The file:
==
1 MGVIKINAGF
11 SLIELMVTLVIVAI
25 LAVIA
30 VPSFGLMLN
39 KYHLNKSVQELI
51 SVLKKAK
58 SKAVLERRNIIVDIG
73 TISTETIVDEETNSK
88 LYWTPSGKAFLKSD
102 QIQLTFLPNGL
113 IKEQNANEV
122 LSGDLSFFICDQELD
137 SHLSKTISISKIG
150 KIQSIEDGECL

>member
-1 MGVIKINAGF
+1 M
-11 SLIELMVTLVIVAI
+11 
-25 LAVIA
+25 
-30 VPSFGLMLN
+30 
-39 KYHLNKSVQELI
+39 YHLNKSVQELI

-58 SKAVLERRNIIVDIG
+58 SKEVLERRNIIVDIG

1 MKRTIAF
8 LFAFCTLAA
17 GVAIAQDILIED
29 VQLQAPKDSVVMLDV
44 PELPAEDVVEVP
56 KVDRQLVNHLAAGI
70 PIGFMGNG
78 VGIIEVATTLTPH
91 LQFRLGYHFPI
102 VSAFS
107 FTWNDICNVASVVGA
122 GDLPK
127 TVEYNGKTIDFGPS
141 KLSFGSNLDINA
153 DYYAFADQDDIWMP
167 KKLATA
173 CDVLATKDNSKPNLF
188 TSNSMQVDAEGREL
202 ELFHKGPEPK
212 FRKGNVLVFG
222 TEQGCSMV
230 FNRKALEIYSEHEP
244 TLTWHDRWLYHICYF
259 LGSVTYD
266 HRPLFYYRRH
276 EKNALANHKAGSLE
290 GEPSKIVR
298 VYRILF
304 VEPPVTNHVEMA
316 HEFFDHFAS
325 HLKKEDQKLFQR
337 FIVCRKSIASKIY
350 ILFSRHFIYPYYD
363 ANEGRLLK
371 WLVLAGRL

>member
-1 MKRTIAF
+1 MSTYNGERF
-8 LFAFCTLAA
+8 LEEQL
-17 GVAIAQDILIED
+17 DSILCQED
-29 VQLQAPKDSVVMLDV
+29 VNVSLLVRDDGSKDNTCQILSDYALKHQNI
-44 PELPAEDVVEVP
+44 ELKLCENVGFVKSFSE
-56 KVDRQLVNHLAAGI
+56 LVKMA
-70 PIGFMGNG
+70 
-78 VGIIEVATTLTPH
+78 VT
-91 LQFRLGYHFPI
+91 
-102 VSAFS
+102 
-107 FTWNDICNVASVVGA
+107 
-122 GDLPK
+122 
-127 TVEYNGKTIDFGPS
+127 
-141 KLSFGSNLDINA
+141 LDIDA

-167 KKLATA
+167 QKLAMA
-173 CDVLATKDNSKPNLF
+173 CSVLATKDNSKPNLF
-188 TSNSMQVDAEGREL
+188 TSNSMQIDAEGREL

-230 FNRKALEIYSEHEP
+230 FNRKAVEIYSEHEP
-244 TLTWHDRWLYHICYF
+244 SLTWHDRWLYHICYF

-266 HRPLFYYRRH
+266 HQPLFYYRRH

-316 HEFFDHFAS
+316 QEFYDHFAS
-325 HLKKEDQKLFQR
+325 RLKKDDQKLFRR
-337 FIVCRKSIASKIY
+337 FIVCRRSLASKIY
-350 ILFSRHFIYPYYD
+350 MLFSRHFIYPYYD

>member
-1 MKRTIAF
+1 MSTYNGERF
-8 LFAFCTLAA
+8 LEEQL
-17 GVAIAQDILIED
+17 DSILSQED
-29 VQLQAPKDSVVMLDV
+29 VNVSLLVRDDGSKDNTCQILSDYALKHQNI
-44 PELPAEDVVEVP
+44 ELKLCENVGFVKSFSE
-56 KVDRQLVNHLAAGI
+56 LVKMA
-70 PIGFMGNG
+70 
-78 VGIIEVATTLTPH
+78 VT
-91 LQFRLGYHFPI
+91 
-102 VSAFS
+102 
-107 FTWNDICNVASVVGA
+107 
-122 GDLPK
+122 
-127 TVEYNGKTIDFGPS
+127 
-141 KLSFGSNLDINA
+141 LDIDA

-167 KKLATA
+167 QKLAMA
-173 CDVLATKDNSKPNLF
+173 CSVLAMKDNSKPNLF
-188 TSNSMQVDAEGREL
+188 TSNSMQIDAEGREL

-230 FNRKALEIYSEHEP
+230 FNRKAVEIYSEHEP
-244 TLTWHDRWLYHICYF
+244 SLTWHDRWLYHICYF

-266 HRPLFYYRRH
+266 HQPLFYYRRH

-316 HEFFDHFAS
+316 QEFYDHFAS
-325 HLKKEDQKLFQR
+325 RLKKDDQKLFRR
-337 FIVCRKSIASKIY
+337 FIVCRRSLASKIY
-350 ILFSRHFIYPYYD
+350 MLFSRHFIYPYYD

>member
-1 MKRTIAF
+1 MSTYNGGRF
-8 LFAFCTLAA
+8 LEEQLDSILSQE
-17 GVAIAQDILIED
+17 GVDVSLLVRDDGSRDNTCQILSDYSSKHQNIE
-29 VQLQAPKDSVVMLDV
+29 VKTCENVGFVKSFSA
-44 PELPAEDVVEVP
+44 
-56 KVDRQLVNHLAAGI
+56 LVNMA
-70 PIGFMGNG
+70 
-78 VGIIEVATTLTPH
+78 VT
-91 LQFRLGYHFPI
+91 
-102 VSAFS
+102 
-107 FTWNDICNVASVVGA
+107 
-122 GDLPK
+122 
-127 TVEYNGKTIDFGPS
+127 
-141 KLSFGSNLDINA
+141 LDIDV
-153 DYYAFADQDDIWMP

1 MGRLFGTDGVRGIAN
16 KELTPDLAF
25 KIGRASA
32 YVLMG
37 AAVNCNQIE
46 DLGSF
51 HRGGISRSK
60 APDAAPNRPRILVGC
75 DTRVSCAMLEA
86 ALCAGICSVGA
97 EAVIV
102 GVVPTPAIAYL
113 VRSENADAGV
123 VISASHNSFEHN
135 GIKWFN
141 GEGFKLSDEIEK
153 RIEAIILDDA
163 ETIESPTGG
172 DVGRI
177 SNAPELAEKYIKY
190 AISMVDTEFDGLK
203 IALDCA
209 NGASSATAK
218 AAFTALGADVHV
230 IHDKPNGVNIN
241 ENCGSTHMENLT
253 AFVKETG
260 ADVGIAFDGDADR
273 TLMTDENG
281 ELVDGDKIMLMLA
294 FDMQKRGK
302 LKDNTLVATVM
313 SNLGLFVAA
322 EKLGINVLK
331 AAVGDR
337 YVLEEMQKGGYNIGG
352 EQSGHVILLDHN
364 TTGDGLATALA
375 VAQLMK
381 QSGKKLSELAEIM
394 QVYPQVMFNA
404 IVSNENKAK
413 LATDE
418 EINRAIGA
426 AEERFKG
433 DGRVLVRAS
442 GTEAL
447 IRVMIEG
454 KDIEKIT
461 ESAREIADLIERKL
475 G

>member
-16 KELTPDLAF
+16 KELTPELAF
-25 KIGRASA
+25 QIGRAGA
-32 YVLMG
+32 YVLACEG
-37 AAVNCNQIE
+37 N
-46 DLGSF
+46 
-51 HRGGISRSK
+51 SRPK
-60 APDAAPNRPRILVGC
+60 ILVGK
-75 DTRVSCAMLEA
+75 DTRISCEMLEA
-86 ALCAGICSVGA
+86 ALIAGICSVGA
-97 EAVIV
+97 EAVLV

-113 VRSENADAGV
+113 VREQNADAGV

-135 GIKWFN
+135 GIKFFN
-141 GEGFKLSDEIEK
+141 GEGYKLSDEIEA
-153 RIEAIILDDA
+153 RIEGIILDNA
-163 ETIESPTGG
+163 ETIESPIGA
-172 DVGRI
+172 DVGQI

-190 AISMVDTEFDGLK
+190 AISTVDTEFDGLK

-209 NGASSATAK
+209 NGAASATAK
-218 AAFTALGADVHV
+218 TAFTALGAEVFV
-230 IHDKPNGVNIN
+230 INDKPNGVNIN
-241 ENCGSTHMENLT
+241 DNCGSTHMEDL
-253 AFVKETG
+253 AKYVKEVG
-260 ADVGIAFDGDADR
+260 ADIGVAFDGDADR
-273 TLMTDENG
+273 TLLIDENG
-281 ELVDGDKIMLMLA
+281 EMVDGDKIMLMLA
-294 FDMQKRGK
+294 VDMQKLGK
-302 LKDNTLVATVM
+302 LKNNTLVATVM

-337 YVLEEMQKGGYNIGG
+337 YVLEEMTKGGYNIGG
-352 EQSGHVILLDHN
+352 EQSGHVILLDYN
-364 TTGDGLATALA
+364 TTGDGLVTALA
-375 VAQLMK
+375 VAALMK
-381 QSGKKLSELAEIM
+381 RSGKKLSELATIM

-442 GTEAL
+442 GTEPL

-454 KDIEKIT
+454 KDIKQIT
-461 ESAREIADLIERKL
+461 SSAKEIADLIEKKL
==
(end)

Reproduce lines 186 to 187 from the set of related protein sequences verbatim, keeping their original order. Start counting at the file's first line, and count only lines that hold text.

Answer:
-127 TVEYNGKTIDFGPS
+127 